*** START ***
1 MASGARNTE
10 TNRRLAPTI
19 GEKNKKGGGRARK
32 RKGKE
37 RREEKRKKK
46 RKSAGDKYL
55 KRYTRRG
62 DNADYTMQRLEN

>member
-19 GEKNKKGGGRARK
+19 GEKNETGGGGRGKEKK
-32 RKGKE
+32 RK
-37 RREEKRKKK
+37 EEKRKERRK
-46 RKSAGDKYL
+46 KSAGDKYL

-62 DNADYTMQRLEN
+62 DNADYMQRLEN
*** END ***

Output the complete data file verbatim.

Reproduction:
1 MASGARNTE
10 TNRRLAPTI
19 GEKNKKGGGRARK
32 RKGKE
37 RREEKRKKK
46 RKSAGDKYL
55 KRYTRRG
62 DNADYTMQRLEN

>member
-19 GEKNKKGGGRARK
+19 GEKNETGGGGRGKEKK
-32 RKGKE
+32 RK
-37 RREEKRKKK
+37 EEKRKERRK
-46 RKSAGDKYL
+46 KSAGDKYL

-62 DNADYTMQRLEN
+62 DNADYMQRLEN